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Old 03-18-2019, 02:53 PM   #1
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Question Driving or parked level?

Searched, didn't see anything relative to this question ... When stopped the front end is low - Sunseeker 2300. So leveling usually has to be done (front needs to go up 2-3 inches). Consequently, as our motorhome is going down the road, the front is low. My air bags have 10 lbs. pressure, increasing bag pressure raises the rear presumably to help the suspension springs on a heavier load. . . My question; Is there a reason the front is low? As other vehicles on the road including RV's are relatively level. I understand there should be a small variance from level when parked for shower drain, rain runoff, etc. Is there a way to level the motorhome to start with? That would save some aggravation when parked on a level concrete pad or ground and still have to "level" the motorhome.
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Old 03-18-2019, 03:00 PM   #2
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I have never heard that before, have you measured the frame on a flat surface so you know it's not an illusion. Even with air bags the frame should be level, maybe I'm wrong. If I am I'm sure a member will set me straight.
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Old 03-18-2019, 03:14 PM   #3
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Just so the doctor doesnít feel neglected.....

Itís not that heís wrong, itís that heís not often right.

Just sayiní
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Old 03-18-2019, 03:36 PM   #4
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Geez, I always get a warm feeling when I read your posts,
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Old 03-18-2019, 04:02 PM   #5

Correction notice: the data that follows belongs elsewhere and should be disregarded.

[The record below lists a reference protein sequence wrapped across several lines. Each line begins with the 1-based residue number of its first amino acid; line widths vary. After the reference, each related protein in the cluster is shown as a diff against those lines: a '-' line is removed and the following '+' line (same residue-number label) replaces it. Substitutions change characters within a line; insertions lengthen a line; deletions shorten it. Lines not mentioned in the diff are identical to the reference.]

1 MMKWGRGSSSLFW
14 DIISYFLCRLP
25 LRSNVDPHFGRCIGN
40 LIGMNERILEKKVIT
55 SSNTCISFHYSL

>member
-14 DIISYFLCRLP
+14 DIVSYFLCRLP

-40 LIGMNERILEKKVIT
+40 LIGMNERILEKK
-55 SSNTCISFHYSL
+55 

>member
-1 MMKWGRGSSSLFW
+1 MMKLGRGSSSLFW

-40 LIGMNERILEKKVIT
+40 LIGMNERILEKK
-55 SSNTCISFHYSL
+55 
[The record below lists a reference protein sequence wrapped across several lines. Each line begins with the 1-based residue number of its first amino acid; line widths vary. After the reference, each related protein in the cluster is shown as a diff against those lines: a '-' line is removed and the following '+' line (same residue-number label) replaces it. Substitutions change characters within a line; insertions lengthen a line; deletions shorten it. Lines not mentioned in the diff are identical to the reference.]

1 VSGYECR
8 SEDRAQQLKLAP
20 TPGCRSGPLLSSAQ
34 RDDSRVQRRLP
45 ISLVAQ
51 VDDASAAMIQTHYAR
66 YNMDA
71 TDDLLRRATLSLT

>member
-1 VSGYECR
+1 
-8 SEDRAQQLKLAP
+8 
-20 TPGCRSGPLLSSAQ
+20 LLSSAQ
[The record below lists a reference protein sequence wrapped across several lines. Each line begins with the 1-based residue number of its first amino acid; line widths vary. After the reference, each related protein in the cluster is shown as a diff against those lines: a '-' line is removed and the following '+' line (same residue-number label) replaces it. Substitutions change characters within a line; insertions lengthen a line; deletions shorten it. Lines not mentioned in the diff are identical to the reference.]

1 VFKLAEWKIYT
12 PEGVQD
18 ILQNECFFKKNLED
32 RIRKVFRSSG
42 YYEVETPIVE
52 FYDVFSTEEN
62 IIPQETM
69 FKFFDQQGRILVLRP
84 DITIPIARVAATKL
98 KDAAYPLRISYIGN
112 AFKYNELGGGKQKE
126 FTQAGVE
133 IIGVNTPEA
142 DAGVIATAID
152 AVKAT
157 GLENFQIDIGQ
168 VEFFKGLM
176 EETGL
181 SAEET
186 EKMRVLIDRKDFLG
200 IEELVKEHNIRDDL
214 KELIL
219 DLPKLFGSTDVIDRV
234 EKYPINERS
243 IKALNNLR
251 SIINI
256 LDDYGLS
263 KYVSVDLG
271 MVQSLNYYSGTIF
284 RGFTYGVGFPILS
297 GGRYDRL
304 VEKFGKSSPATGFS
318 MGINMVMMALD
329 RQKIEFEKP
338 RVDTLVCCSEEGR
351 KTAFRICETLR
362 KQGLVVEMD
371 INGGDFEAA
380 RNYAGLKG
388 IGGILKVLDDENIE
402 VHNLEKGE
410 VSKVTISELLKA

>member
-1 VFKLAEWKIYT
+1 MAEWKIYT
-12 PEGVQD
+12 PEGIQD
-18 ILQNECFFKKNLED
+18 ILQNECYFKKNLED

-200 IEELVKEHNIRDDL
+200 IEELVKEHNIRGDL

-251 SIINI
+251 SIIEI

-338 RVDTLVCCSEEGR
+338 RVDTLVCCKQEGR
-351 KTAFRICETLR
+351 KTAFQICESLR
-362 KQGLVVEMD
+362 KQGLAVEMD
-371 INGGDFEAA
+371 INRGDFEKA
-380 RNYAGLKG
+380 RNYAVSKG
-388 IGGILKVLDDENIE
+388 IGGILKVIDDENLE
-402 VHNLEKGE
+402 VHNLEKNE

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Are there any handling issues (wandering) at highway speeds.

Being nose down reduces the runtime +caster.

Ford ships all E350/E450 cut aways with identical fixed, non adjustable
caster/camber sleeves, "one size fits all".

The RV builder almost never changes the Ford sleeves, as a result:

If the final RV build is nose down one degree then the runtime caster will be about +3.5 degrees. These units can have a real wandering problem.

If the final RV build is nose level then the runtime caster will be about +4.5 degrees. These units are probably indifferent.

If the final RV build is nose up one degree then the runtime caster will be about +5.5 degrees. These units are probably just fine, possibly excepting the 31 footers.

So, some RVs have a problem and some do not have a problem. JMO.

POPULAR MECHANICS MAY 1973:
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If too little caster exists, the car will wander and weave,
thus necessitating constant corrections in steering.
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Old 03-18-2019, 07:35 PM   #6
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Quote:
Originally Posted by Witch Doctor View Post
I have never heard that before, have you measured the frame on a flat surface so you know it's not an illusion. Even with air bags the frame should be level, maybe I'm wrong. If I am I'm sure a member will set me straight.